My modern box stove heats my house with 2 tons of coal all year, for $400, and I've been burning coal for most of my life, and in this particular house for 20 years. From Nov. to March my baseboard heat is SHUT OFF. It's been 30 below here a few times over the past 20 years, with several feet of snow. I've lived in NEPA for 51 years, born/raised, and my family has lived here for over 100 years, 5 generations. I've stoked 9 stoves in 4 different homes, my grandfathers were coal miners and had black lung, and deep mined the anthracite from NEPA for 50 years until the mines closed. I probably forgot more about coal burning for heat, then you'll ever know. Not only can we heat with coal, we knew how to mine it. I can walk 1/2 mile from my house and pick enough coal off the creekbed here, to heat my house for days or weeks, and have done so a few times.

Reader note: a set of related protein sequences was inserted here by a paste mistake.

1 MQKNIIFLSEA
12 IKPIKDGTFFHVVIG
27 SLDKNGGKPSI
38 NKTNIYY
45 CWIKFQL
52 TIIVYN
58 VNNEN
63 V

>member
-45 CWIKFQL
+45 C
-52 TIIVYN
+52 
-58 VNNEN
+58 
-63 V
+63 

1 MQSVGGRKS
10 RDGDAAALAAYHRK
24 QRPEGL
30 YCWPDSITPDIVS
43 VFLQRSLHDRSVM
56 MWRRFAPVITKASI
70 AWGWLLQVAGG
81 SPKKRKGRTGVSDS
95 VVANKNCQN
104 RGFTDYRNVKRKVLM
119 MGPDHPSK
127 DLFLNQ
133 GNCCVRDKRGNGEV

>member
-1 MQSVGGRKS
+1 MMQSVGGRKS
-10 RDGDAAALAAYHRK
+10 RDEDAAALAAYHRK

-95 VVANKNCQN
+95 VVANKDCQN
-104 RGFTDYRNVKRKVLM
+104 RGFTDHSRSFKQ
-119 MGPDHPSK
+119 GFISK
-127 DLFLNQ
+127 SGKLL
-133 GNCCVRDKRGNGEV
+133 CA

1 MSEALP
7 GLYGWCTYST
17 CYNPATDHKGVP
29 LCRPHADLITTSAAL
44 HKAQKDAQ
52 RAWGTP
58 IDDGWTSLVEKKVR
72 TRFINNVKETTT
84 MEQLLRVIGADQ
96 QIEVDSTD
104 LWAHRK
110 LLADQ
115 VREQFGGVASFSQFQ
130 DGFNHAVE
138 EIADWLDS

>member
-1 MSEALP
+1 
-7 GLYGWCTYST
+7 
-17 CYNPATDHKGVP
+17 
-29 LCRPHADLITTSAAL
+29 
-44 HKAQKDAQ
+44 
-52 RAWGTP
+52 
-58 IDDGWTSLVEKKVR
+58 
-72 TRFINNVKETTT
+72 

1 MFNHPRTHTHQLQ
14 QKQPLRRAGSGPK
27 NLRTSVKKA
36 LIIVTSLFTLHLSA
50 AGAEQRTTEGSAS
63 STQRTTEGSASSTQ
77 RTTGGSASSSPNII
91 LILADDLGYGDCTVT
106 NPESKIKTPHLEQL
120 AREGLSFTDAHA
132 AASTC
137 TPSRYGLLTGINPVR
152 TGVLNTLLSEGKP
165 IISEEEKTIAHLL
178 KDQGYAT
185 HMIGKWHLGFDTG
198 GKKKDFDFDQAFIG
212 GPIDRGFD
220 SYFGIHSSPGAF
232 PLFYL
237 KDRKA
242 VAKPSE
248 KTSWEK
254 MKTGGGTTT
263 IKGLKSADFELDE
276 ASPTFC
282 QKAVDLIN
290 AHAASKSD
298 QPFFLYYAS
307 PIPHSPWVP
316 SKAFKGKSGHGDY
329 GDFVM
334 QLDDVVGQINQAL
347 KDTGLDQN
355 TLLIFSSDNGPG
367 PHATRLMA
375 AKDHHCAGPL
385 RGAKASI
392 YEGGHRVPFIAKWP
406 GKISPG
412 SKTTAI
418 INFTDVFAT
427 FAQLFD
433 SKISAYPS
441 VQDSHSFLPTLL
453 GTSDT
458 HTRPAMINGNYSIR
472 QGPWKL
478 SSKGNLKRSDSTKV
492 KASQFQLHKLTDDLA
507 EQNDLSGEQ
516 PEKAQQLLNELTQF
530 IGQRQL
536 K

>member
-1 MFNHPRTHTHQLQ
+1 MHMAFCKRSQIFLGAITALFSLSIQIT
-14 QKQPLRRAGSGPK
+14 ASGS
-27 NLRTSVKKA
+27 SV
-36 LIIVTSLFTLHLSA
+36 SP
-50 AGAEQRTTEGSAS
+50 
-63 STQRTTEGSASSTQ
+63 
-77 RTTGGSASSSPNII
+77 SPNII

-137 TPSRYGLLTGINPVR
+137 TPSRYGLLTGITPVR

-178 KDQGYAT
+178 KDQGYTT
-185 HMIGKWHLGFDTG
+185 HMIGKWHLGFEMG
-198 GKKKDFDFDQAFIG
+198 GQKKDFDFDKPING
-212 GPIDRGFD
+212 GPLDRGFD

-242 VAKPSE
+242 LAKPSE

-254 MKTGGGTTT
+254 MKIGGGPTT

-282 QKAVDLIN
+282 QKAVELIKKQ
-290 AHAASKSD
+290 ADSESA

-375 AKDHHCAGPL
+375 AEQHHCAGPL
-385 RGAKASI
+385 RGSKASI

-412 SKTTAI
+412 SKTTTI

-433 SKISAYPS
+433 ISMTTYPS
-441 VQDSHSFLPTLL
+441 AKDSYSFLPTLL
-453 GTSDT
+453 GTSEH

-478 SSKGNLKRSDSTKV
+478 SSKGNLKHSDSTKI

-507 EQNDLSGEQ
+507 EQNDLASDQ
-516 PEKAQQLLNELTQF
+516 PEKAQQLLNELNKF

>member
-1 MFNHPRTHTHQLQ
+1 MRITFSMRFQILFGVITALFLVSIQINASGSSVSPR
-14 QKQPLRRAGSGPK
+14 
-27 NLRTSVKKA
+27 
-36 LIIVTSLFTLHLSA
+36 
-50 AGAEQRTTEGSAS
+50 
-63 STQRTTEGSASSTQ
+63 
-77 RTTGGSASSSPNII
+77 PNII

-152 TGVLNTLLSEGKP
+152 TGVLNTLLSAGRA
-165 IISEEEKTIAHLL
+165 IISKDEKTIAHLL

One year I heated the house with one ton of coal, during a mild winter. That's heat all year for $200.

Try that with your antique. My grandmother had to burn 6 tons of coal in 2 old stoves, to heat her house. They aren't as efficient. The fireboxes are too big.

I have another friend who heats his house with a modern "coal jet" boiler, 2300 square foot home, also heats his hot water, burns one 5 gallon bucket of small buckwheat coal per day.

That's $4 a day to heat a house with 5 people and hot water.

Wake up fellas, the new stoves are way more efficient. No comparison.

Having said that I own many old stoves and really like them, but none of them would heat my existing home as good, as this Harman I. I'd burn a lot more coal with an old stove, and would lack the control this stove has.